Words of wisdom from Leon Louw this quarter…
12, 14 & 19 Oct – Leon addressed the Telkom Inaugural Small & Medium Business Forum in three different cities
15 & 20 Oct – Leon presented Ideas for a free society to two student groups: one at Pretoria University and the other at Wits
18 Oct – Leon addressed the Services Seta for the third time on Being competitive in the Service Sector
21 Oct – Leon spoke on The global economic crisis at a conference dealing primarily with fraud
27 Oct – Leon addressed the defence force executive national security programme on the World economy and global market trends
4 Nov – Leon addressed the Procurement, Asset & Financial Fraud African Summit 2010 in Zimbabwe on issues such as Combating corruption through corporate governance
22 Nov – Leon did a Political, economic, social & technological analysis (PEST) at the SAHRA conference in Cape Town
IPR Indaba 2010
The IPR Indaba 2010, held at the Southern Sun Grayston Sandton on Friday, 26 November, was attended by approximately 120 delegates, and covered various aspects of intellectual property rights.
Douglas Lippoldt, OECD, spoke about policies that make the most of IP protection; Leon Louw, FMF, described the potential pitfalls of competition policy; Don MacRobert, Edward Nathan Sonnenbergs, explained how timing was an important factor in making money from IP; and Mark Schultz, Southern Illinois University, discussed how to preserve cultural identity while growing wealthy from IP protection.
Eleven speakers participated in the panel discussions with vigorous audience interaction on diverse topics such as South Africa’s IP legislation, the role of IP in developing countries and in promoting entrepreneurship, and IP and medical care.
The Foundation’s fourth annual IPR Indaba was sponsored by Microsoft South Africa, Vunani Technology Ventures, and Southern Sun Grayston Sandton, and resulted in articles and interviews in/on the following: Brainstorm, Business Day, CNBC Africa, De Rebus, ETV, Financial Mail, IT Web, Medical Chronicle, News 24 x 2, Radio Namakwaland, Randburg Sun, SABC News Radio: Current Affairs x 2, SABC Radio: News Break, SABC TV and SAFM Radio.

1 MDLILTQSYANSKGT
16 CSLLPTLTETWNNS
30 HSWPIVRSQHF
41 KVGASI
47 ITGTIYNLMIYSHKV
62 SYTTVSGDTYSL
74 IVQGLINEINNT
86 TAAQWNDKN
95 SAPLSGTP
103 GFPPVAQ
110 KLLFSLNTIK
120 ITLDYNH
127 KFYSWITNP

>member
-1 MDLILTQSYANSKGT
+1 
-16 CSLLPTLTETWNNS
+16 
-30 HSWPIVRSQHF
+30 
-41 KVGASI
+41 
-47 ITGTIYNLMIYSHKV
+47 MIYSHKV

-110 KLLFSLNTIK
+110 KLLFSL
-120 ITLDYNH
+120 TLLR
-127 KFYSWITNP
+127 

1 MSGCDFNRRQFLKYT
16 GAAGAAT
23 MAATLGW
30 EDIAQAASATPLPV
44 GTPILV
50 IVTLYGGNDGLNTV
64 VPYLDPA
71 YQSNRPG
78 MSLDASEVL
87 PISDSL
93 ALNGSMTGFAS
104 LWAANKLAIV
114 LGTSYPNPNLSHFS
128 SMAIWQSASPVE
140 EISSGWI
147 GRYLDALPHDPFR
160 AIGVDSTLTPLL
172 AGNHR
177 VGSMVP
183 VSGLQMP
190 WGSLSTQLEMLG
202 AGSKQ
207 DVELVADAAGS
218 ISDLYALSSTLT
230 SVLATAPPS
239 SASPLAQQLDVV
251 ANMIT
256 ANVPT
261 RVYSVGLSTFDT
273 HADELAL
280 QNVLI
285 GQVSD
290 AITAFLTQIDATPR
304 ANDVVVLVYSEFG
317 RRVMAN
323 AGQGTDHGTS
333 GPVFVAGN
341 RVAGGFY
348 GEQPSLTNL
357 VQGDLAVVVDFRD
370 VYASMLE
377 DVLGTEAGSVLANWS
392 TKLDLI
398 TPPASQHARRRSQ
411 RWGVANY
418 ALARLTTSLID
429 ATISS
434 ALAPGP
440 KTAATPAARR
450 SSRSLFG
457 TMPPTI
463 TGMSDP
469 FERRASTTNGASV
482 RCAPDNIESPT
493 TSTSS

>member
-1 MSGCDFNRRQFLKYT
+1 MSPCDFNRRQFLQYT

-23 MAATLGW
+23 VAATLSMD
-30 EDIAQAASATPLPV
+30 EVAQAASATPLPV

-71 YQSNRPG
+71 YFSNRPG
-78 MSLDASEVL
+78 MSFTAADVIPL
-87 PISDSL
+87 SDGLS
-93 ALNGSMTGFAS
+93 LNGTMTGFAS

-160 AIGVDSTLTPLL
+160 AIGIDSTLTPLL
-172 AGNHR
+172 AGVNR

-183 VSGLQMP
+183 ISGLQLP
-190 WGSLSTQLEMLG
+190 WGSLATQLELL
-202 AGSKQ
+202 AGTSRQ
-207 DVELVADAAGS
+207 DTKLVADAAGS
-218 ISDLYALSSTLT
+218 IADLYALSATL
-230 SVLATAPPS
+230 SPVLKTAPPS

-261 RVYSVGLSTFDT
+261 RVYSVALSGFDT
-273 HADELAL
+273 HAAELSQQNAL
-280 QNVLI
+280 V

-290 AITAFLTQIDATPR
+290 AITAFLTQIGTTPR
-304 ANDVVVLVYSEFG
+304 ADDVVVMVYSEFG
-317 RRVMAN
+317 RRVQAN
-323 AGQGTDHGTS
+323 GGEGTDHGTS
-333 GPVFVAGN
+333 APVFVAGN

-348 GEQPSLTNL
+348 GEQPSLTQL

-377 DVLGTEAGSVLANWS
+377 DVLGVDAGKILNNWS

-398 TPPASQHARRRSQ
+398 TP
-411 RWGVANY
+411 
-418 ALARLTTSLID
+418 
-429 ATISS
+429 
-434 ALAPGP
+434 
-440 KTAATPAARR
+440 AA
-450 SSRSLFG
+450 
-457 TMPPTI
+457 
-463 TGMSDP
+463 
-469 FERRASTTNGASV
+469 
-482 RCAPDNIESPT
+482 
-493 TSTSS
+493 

For the full report, see http://www.freemarket foundation.com/DynamicData/Event_27.pdf.
The Free Market Foundation will be publishing a booklet called Nationalisation in early January for distribution mid-January.
1. Analysis of the ANC Youth League’s Nationalisation Proposals – Leon Louw
2. The Economics of Nationalisation – Richard Grant (ex Chief Economist, Chamber of Mines)
3. True Empowerment and Good Governance – Eustace Davie
4. Problems with State Ownership of Enterprises – Jasson Urbach
5. Benefits of Democracy – Vivian Abit Atud
6. Rewards of Economic Freedom – Eustace Davie & Jasson Urbach
The booklet has been sponsored by several donors (thank you all again) for distribution free of charge to those in a position to influence the debate on the nationalisation of “mines, banks and the commanding heights of the economy”. Already we have “orders” from government, the media, unions (Cosatu and NUM), students, academics, the Black Management Forum and other organisations, and a small contingent within the ANCYL.
Additional copies are available to members and friends at R50 per copy (including VAT and postage) – being a 50% discount on the full price. Please contact Gail on firstname.lastname@example.org with your order (please specify number of copies) and your postal address and we will invoice you accordingly.
If you would like to sponsor copies to, for example, economics students (UPE have said they would like 1,500 copies for distribution to their students – more than we can manage from our existing sponsorship), please let Gail know how many at the same discount cited above.
The directors and staff of the FMF wish all our members and friends a safe, happy and rejuvenating Festive Season and all you hope and work for in 2011.
Comments on Quarterly Review 2010.12